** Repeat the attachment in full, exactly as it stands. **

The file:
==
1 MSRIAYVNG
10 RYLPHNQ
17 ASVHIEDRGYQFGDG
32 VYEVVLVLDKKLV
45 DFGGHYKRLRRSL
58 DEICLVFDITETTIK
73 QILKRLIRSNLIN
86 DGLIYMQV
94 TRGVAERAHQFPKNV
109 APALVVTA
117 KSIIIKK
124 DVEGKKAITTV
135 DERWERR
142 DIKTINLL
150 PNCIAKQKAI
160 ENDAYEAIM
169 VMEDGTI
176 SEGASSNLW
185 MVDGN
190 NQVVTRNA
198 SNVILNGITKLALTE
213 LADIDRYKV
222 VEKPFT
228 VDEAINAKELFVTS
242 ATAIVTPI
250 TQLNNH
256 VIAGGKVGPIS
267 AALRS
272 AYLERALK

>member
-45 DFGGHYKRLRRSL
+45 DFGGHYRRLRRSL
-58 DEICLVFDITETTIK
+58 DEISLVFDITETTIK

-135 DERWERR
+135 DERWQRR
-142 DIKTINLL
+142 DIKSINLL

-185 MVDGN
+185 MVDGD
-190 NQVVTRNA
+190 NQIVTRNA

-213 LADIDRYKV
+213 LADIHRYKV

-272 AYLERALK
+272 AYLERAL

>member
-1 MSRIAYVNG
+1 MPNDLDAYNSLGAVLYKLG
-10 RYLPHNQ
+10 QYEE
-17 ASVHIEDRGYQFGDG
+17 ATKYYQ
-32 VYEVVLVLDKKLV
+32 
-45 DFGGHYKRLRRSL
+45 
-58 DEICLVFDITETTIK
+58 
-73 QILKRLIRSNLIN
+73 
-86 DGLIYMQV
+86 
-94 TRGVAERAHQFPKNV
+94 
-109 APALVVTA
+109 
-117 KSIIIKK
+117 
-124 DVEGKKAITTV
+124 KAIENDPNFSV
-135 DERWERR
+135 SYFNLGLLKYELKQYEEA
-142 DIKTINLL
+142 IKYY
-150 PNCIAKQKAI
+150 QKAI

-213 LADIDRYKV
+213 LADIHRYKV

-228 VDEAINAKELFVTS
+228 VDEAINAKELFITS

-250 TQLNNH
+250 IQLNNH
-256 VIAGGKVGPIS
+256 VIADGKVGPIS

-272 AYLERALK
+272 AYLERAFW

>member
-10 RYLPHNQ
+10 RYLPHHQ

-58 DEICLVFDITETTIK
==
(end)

1 MSRIAYVNG
10 RYLPHNQ
17 ASVHIEDRGYQFGDG
32 VYEVVLVLDKKLV
45 DFGGHYKRLRRSL
58 DEICLVFDITETTIK
73 QILKRLIRSNLIN
86 DGLIYMQV
94 TRGVAERAHQFPKNV
109 APALVVTA
117 KSIIIKK
124 DVEGKKAITTV
135 DERWERR
142 DIKTINLL
150 PNCIAKQKAI
160 ENDAYEAIM
169 VMEDGTI
176 SEGASSNLW
185 MVDGN
190 NQVVTRNA
198 SNVILNGITKLALTE
213 LADIDRYKV
222 VEKPFT
228 VDEAINAKELFVTS
242 ATAIVTPI
250 TQLNNH
256 VIAGGKVGPIS
267 AALRS
272 AYLERALK

>member
-45 DFGGHYKRLRRSL
+45 DFGGHYRRLRRSL
-58 DEICLVFDITETTIK
+58 DEISLVFDITETTIK

-135 DERWERR
+135 DERWQRR
-142 DIKTINLL
+142 DIKSINLL

-185 MVDGN
+185 MVDGD
-190 NQVVTRNA
+190 NQIVTRNA

-213 LADIDRYKV
+213 LADIHRYKV

-272 AYLERALK
+272 AYLERAL

>member
-1 MSRIAYVNG
+1 MPNDLDAYNSLGAVLYKLG
-10 RYLPHNQ
+10 QYEE
-17 ASVHIEDRGYQFGDG
+17 ATKYYQ
-32 VYEVVLVLDKKLV
+32 
-45 DFGGHYKRLRRSL
+45 
-58 DEICLVFDITETTIK
+58 
-73 QILKRLIRSNLIN
+73 
-86 DGLIYMQV
+86 
-94 TRGVAERAHQFPKNV
+94 
-109 APALVVTA
+109 
-117 KSIIIKK
+117 
-124 DVEGKKAITTV
+124 KAIENDPNFSV
-135 DERWERR
+135 SYFNLGLLKYELKQYEEA
-142 DIKTINLL
+142 IKYY
-150 PNCIAKQKAI
+150 QKAI

-213 LADIDRYKV
+213 LADIHRYKV

-228 VDEAINAKELFVTS
+228 VDEAINAKELFITS

-250 TQLNNH
+250 IQLNNH
-256 VIAGGKVGPIS
+256 VIADGKVGPIS

-272 AYLERALK
+272 AYLERAFW

>member
-10 RYLPHNQ
+10 RYLPHHQ

-58 DEICLVFDITETTIK